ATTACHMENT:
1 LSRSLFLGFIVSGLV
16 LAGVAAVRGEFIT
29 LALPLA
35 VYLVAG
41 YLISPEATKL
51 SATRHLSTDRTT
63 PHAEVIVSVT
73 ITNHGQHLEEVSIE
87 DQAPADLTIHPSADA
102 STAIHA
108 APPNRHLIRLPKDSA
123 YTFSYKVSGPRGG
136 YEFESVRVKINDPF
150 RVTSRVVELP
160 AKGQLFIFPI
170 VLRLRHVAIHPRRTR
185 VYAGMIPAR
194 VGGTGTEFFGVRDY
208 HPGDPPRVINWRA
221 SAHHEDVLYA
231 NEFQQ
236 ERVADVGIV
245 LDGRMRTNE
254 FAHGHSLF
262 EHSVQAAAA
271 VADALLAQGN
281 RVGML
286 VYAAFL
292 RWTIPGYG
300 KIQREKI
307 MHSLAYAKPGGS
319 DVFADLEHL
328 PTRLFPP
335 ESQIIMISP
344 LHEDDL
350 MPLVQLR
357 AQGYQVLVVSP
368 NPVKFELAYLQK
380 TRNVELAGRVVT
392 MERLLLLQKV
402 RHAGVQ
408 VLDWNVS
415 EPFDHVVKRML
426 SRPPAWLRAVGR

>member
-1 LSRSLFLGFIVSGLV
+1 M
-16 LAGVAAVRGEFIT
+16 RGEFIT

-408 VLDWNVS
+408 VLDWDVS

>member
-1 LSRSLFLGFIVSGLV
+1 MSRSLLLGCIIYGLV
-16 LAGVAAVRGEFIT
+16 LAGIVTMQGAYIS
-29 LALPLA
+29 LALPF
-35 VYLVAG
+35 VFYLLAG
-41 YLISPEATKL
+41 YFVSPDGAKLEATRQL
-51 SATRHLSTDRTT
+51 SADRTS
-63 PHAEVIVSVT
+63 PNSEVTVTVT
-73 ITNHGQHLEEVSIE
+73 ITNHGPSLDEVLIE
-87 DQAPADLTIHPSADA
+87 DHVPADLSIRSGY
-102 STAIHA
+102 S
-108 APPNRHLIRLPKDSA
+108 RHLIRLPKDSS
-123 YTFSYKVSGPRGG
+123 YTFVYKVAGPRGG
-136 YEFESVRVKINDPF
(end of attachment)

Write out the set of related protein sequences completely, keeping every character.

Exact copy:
1 LSRSLFLGFIVSGLV
16 LAGVAAVRGEFIT
29 LALPLA
35 VYLVAG
41 YLISPEATKL
51 SATRHLSTDRTT
63 PHAEVIVSVT
73 ITNHGQHLEEVSIE
87 DQAPADLTIHPSADA
102 STAIHA
108 APPNRHLIRLPKDSA
123 YTFSYKVSGPRGG
136 YEFESVRVKINDPF
150 RVTSRVVELP
160 AKGQLFIFPI
170 VLRLRHVAIHPRRTR
185 VYAGMIPAR
194 VGGTGTEFFGVRDY
208 HPGDPPRVINWRA
221 SAHHEDVLYA
231 NEFQQ
236 ERVADVGIV
245 LDGRMRTNE
254 FAHGHSLF
262 EHSVQAAAA
271 VADALLAQGN
281 RVGML
286 VYAAFL
292 RWTIPGYG
300 KIQREKI
307 MHSLAYAKPGGS
319 DVFADLEHL
328 PTRLFPP
335 ESQIIMISP
344 LHEDDL
350 MPLVQLR
357 AQGYQVLVVSP
368 NPVKFELAYLQK
380 TRNVELAGRVVT
392 MERLLLLQKV
402 RHAGVQ
408 VLDWNVS
415 EPFDHVVKRML
426 SRPPAWLRAVGR

>member
-1 LSRSLFLGFIVSGLV
+1 M
-16 LAGVAAVRGEFIT
+16 RGEFIT

-408 VLDWNVS
+408 VLDWDVS

>member
-1 LSRSLFLGFIVSGLV
+1 MSRSLLLGCIIYGLV
-16 LAGVAAVRGEFIT
+16 LAGIVTMQGAYIS
-29 LALPLA
+29 LALPF
-35 VYLVAG
+35 VFYLLAG
-41 YLISPEATKL
+41 YFVSPDGAKLEATRQL
-51 SATRHLSTDRTT
+51 SADRTS
-63 PHAEVIVSVT
+63 PNSEVTVTVT
-73 ITNHGQHLEEVSIE
+73 ITNHGPSLDEVLIE
-87 DQAPADLTIHPSADA
+87 DHVPADLSIRSGY
-102 STAIHA
+102 S
-108 APPNRHLIRLPKDSA
+108 RHLIRLPKDSS
-123 YTFSYKVSGPRGG
+123 YTFVYKVAGPRGG
-136 YEFESVRVKINDPF